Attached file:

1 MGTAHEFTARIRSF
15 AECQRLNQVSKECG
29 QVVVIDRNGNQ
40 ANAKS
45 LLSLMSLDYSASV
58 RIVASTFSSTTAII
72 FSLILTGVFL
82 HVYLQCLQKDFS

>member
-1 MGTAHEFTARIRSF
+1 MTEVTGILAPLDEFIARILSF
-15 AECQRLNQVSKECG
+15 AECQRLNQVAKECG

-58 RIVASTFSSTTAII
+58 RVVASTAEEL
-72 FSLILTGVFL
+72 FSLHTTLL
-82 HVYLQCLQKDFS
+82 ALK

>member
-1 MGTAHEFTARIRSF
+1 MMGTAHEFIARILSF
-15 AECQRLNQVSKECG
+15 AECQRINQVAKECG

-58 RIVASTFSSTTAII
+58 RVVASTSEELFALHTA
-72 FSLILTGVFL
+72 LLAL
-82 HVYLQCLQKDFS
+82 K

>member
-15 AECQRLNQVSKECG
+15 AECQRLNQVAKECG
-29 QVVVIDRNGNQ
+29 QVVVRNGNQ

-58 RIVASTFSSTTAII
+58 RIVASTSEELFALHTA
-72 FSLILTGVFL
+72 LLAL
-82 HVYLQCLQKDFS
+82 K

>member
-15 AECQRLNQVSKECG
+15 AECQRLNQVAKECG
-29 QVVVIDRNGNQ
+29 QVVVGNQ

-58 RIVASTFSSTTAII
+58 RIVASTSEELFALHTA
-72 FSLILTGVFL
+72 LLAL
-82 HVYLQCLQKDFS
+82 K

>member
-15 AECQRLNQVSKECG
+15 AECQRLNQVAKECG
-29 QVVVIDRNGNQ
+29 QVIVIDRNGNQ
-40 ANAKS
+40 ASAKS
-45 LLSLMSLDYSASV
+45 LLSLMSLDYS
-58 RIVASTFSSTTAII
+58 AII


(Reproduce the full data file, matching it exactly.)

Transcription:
1 MGTAHEFTARIRSF
15 AECQRLNQVSKECG
29 QVVVIDRNGNQ
40 ANAKS
45 LLSLMSLDYSASV
58 RIVASTFSSTTAII
72 FSLILTGVFL
82 HVYLQCLQKDFS

>member
-1 MGTAHEFTARIRSF
+1 MTEVTGILAPLDEFIARILSF
-15 AECQRLNQVSKECG
+15 AECQRLNQVAKECG

-58 RIVASTFSSTTAII
+58 RVVASTAEEL
-72 FSLILTGVFL
+72 FSLHTTLL
-82 HVYLQCLQKDFS
+82 ALK

>member
-1 MGTAHEFTARIRSF
+1 MMGTAHEFIARILSF
-15 AECQRLNQVSKECG
+15 AECQRINQVAKECG

-58 RIVASTFSSTTAII
+58 RVVASTSEELFALHTA
-72 FSLILTGVFL
+72 LLAL
-82 HVYLQCLQKDFS
+82 K

>member
-15 AECQRLNQVSKECG
+15 AECQRLNQVAKECG
-29 QVVVIDRNGNQ
+29 QVVVRNGNQ

-58 RIVASTFSSTTAII
+58 RIVASTSEELFALHTA
-72 FSLILTGVFL
+72 LLAL
-82 HVYLQCLQKDFS
+82 K

>member
-15 AECQRLNQVSKECG
+15 AECQRLNQVAKECG
-29 QVVVIDRNGNQ
+29 QVVVGNQ

-58 RIVASTFSSTTAII
+58 RIVASTSEELFALHTA
-72 FSLILTGVFL
+72 LLAL
-82 HVYLQCLQKDFS
+82 K

>member
-15 AECQRLNQVSKECG
+15 AECQRLNQVAKECG
-29 QVVVIDRNGNQ
+29 QVIVIDRNGNQ
-40 ANAKS
+40 ASAKS
-45 LLSLMSLDYSASV
+45 LLSLMSLDYS
-58 RIVASTFSSTTAII
+58 AII